On a high mountain, we visited the temple of the white dome.
First, green everywhere, rows of fruit trees, periodic turn-ins to old country stores, each one the same—rusting door hinges creak of old voices come and gone. Layers of concealing paint peeling away, showing crude structures. The wood porch, the bench, and on it the ancient native man as if carved from the same tree. The old one’s frozen stare fixes on me. He seems to see my grandmother’s blood—part of him. Does he think me a sign, a child of the lost tribe come home? How long will he sit in wait for signs?
I’ve traveled this road many times as a little child. Does he see me now as he did at first meeting, in mother’s arms with my raven hair? Did his blind stare see my hair change from black to yellow, then to red as I recapitulated then shed ancestral heritage?
Our people have broken nature’s trust, their man made structures falling in polluted dust. Forests of stone casinos replace the spirit ways. The sacred circle is broken, the native ways forgotten.
I stare back at the old one, I want to tell him the children of the fire circle have spiraled up—come with me to the cosmic temple that opens to the sky, where we can see to follow their light.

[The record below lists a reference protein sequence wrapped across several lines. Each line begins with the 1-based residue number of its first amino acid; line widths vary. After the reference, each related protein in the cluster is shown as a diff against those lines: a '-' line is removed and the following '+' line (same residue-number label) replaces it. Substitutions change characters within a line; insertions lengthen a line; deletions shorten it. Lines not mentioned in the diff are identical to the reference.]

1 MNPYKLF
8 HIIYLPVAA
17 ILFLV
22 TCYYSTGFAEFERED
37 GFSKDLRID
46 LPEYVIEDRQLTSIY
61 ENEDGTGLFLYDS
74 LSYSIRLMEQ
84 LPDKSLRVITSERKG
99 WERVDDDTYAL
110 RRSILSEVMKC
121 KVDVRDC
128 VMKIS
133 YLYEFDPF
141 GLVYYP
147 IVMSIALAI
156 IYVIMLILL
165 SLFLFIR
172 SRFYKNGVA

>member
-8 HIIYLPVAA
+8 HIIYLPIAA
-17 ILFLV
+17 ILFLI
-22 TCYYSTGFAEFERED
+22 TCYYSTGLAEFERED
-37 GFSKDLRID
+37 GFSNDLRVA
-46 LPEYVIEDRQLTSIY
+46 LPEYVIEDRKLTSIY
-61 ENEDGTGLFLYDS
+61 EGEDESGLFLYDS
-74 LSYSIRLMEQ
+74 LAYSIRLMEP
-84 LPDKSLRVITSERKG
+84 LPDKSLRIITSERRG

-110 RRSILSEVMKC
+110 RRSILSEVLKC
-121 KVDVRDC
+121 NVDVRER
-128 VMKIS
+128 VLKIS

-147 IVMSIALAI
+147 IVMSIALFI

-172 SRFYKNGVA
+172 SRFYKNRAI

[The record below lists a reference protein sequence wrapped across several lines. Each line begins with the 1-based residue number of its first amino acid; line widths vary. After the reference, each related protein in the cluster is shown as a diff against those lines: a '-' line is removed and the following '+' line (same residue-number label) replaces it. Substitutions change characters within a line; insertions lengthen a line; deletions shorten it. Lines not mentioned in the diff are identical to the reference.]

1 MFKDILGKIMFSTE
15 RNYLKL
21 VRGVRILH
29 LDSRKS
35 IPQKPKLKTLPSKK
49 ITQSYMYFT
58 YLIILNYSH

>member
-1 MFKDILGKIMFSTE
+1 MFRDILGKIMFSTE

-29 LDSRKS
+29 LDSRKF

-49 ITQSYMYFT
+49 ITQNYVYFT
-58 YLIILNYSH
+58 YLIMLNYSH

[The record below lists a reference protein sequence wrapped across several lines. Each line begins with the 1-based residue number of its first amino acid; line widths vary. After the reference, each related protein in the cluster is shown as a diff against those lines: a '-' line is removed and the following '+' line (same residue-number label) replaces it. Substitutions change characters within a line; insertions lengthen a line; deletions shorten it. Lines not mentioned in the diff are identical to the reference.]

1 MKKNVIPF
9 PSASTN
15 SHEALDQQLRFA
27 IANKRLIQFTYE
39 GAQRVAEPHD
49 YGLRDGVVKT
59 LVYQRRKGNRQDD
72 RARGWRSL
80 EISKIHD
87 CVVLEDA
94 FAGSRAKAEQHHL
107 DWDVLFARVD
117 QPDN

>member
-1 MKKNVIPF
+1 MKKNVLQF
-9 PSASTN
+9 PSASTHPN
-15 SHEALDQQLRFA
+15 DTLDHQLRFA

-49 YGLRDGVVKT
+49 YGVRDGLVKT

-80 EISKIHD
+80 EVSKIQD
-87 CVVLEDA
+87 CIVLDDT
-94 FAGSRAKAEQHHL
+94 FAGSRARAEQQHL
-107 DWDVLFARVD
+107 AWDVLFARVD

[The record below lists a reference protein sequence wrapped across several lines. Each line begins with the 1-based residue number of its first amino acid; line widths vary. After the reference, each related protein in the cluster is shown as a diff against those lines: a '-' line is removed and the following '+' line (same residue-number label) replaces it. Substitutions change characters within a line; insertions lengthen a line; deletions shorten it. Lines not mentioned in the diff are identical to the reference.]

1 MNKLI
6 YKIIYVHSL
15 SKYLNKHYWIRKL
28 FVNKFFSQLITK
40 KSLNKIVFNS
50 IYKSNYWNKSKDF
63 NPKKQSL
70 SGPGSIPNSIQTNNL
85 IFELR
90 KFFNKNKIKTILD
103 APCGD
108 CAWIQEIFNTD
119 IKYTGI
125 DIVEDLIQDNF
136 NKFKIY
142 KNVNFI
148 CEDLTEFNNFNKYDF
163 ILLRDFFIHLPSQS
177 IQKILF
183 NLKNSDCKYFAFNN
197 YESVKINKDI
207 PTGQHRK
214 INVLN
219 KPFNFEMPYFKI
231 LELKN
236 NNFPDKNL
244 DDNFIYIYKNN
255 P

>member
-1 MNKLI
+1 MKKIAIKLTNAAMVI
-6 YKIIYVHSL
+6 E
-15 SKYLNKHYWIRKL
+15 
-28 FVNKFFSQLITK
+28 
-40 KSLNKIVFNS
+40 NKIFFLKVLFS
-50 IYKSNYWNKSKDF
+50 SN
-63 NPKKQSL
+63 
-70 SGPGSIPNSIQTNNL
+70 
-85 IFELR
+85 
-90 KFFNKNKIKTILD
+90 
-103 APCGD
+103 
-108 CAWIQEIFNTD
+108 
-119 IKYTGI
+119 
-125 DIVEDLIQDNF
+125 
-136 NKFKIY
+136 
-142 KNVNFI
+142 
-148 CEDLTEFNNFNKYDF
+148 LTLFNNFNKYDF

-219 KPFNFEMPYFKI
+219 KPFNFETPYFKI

The road climbs in hairpin curves; just two of us follow it today. We are alone, not pushed by the daily rush, and we go slowly. At each turn we take in wider vistas, the lime green of the valley, hills thick with tree brush, the mountains tops covered with velvet green pines. Even the far silver sea sparkles on the distant horizon.
Mountain sun rays, gifted to us by the winter Gods, our hosts, light the temple’s white dome. At night the white spherical eye will open and gather the light from billions of suns clustered in galaxies 1000 millions light years in the deep.
Galaxies magnified, collapse the space between the eye and God—I’m through the telescopic star gate, my personal histories vanish as if mere hallucinations born from toxic earth fumes.
Far below toward the cities the blanket of earth-light hides the holy stars of endless space, but here the light is focused, clear. My visual leap extends beyond the dot of earth’s star, a faint radiance among his galactic brothers, and an invisible atom in our galactic trinity.
Back at the white dome, green everywhere, down through the trees, past far vistas, past the old native—the world is closer than before, yet more distant and strange. I see not only the trees of Earth, but the trees of many Earths. The clouds echo nebula from far off worlds; the vistas are mirrors of landscapes beyond our sun. I look through the blue sky and I know that beyond the cold of space is hidden the warmth of countless bright and living worlds.